Thursday 22 March 2018

2016 Ones to watch: Robbie Henshaw - Will our great rugby hope cross the Shannon for sake of his career?

Big decision ahead: Robbie Henshaw
Big decision ahead: Robbie Henshaw
Kim Bielenberg

Kim Bielenberg

When Robbie Henshaw first arrived at his school, Marist College in Athlone, GAA was just as significant to him as rugby in the grand scheme of things.

He would go on to represent Westmeath at minor level in GAA in 2010 and 2011, but rugby ultimately became his main preoccupation.

After last year's Six Nations and the World Cup, he is now a fixture in the Irish rugby team, and a lot of responsibility rests on the broad shoulders of the affable 22-year-old.

After a glorious first half of the year, when we won the Six Nations, Irish rugby is going through a difficult period.

Ireland, along with England, were the great flops in the World Cup in the autumn, with the boys in green dumped out by Argentina in the quarter-final. Leinster and Munster under-performed towards the end of last year, leaving a sense of foreboding about the future of the national team.

Amid all these troubles, Henshaw remains one of the few bright spots, coming from an unlikely province, Connacht.

While Leinster and Munster have floundered, Henshaw's team have thrived in recent months, and went into the new year in second place in the Pro-12 League Table.

Henshaw's star quality has inevitably led to speculation that he will seek the bright lights with a bigger team. Connacht coach Pat Lam has reiterated his hope that Henshaw will remain with the province after his contract runs out at the end of the season, but has said he knows the star centre has a tough decision to make in the coming months.

In 2015, the mannerly student at NUI Galway was named the IRUPA Young Player of the Year for the third year in a row, Connacht Rugby Players' Player of the Year and Connacht Rugby Fans' Player of the Year.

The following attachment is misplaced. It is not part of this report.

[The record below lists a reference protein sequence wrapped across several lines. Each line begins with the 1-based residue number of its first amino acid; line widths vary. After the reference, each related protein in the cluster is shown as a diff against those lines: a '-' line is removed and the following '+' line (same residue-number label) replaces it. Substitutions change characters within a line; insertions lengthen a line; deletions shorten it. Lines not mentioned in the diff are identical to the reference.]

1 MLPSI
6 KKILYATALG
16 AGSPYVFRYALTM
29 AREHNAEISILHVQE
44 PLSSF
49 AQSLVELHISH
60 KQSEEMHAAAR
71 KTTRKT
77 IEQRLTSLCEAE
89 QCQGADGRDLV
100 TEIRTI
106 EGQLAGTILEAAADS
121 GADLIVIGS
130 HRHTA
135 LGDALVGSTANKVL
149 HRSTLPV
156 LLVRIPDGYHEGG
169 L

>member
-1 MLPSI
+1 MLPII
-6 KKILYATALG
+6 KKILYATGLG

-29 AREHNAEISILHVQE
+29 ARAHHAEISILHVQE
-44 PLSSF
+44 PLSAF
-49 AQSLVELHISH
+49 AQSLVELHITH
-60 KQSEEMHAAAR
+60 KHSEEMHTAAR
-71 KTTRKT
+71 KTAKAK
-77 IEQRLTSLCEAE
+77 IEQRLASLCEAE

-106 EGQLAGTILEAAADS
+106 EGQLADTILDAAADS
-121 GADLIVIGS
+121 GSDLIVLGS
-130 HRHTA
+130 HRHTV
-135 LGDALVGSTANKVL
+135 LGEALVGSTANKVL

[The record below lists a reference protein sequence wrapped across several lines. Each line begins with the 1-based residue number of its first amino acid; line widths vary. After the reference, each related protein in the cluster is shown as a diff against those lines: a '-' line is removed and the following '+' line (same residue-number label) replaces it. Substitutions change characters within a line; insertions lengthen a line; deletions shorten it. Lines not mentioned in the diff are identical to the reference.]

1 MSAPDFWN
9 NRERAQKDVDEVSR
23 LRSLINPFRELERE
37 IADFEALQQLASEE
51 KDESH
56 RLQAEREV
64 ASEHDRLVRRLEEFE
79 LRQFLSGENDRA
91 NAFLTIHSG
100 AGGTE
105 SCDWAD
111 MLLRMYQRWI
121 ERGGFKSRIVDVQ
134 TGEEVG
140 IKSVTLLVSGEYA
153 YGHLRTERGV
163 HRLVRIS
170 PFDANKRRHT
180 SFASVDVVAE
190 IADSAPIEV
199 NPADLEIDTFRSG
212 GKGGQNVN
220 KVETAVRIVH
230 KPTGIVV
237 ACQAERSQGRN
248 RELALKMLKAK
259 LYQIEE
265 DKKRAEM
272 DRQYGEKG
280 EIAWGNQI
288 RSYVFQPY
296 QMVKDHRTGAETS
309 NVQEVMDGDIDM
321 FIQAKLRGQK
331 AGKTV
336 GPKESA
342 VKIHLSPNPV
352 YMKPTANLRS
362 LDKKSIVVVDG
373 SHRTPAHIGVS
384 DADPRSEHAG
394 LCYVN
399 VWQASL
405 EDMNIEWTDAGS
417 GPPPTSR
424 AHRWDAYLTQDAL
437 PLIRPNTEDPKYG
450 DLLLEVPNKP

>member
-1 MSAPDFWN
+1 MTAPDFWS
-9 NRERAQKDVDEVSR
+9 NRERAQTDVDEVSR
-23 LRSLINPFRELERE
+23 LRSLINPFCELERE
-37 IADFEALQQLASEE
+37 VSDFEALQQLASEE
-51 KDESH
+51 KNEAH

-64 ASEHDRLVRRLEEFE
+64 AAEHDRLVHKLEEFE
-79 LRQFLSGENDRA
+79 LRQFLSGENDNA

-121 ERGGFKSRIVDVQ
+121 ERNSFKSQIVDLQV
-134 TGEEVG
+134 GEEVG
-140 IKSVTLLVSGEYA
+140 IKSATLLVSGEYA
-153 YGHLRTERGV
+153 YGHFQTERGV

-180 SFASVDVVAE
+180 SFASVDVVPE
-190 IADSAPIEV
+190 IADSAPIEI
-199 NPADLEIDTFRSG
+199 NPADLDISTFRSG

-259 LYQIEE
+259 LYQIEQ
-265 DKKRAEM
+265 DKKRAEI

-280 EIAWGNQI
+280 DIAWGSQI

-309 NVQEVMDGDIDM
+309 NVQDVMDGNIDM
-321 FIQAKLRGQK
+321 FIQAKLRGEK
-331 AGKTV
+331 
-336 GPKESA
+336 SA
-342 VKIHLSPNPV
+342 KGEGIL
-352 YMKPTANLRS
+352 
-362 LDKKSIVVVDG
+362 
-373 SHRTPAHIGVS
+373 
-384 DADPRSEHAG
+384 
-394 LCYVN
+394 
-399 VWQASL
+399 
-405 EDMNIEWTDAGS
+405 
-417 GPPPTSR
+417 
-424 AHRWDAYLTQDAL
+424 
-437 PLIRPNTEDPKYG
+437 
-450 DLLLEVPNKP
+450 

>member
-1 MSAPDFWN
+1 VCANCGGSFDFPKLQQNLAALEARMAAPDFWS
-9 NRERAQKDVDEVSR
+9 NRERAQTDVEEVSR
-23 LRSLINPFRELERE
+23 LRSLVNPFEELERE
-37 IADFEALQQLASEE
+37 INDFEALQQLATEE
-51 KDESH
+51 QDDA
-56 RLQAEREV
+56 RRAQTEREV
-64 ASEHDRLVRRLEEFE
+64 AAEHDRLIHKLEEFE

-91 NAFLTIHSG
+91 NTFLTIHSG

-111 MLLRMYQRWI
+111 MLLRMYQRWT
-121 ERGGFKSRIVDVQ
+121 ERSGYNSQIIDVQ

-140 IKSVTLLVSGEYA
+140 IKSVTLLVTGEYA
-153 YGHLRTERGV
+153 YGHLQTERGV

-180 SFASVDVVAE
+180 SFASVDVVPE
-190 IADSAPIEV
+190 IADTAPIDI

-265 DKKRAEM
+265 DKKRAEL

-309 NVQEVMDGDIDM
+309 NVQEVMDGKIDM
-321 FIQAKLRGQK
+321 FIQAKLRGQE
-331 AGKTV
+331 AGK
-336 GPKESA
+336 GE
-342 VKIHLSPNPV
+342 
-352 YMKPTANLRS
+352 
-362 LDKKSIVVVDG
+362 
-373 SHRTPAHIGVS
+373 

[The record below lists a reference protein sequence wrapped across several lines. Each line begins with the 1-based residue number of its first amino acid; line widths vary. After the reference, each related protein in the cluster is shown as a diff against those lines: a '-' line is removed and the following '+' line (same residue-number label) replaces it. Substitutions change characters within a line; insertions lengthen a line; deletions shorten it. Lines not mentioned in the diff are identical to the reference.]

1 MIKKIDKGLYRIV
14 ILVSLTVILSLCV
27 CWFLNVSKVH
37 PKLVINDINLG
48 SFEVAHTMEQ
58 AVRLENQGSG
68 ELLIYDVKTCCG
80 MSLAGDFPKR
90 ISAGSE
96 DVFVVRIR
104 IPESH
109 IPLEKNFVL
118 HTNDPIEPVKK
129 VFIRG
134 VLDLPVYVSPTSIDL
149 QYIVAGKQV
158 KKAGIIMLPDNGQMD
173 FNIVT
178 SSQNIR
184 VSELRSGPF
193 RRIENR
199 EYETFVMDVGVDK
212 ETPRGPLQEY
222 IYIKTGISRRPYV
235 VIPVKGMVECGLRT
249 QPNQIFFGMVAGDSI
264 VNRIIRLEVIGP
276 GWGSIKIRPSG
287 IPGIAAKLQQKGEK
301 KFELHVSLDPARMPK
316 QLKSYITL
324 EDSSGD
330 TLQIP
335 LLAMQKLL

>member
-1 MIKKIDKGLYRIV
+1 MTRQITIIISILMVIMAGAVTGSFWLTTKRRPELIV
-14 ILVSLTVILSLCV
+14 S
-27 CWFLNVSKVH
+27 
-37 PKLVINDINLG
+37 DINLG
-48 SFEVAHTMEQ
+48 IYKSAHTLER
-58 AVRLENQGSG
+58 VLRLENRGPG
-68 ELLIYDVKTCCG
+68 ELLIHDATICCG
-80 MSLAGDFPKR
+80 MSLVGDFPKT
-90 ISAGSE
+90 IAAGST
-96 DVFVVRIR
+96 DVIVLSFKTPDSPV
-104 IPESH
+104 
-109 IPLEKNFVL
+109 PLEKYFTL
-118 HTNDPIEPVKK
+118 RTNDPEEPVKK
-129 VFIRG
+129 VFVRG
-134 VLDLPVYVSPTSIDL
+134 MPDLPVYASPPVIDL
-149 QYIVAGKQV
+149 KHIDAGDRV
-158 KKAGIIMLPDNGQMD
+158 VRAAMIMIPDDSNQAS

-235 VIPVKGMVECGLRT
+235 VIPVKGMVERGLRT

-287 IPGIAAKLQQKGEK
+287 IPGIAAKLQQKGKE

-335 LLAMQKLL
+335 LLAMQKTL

His rugby prowess comes as no surprise, as his dad Tony and uncle Davie were both handy players who lined out for club and province in their time.

Robbie was always sports mad, and played rugby, soccer and Gaelic with six teams. His dad coached his rugby team from under-8s to under-19s, and they have always been very close.

While Robbie always shone at Marist College (and still trains at the gym there when he's at home), his dad, who now manages him and attends every match, would never have dreamed that his talented son would have progressed this far so fast.

In 2012 he was already a rising star at schools level, and captained Marist College to win the Connacht Schools Cup.

His rise to the top was as meteoric as that of Brian O'Driscoll.

Only a year after leaving school, he made his senior debut for Ireland against the United States on June 8, 2013, starting at fullback at the age of 19. Robbie was still keen to go to university after school with the level-headed attitude that it only takes one injury to end a career.

It wasn't easy last year combining studies with rugby training, but the university authorities have been keen to facilitate him in whatever way they could.

He completed the second year over two years, and they have given him a few years to complete his third year of a Geography and Economics degree.

The 22-year-old is a box-office figure in Irish rugby now after a brilliant World Cup campaign. He seems to have ruled out a move to France, although it is believed he has received offers to go to other clubs. If he goes to Leinster or Munster, it would probably be at the end of the season.

Henshaw truly came of age in the World Cup. After a hamstring problem ruled him out at the start, he returned to play against Italy and took the France game by the scruff of the neck, putting in a phenomenal display. Rugby pundits said he was consistently one of Ireland's most frequent and effective tacklers and carriers, with his importance to the team growing with every match.

Ireland, after a difficult few months, will look to a maturing Henshaw to take on a leadership role in the Six Nations Championship. Despite the rewards that come with professional success, the Irish centre has not forgotten his roots. Just days after the World Cup, he was back at his old school in Athlone helping out with the coaching.

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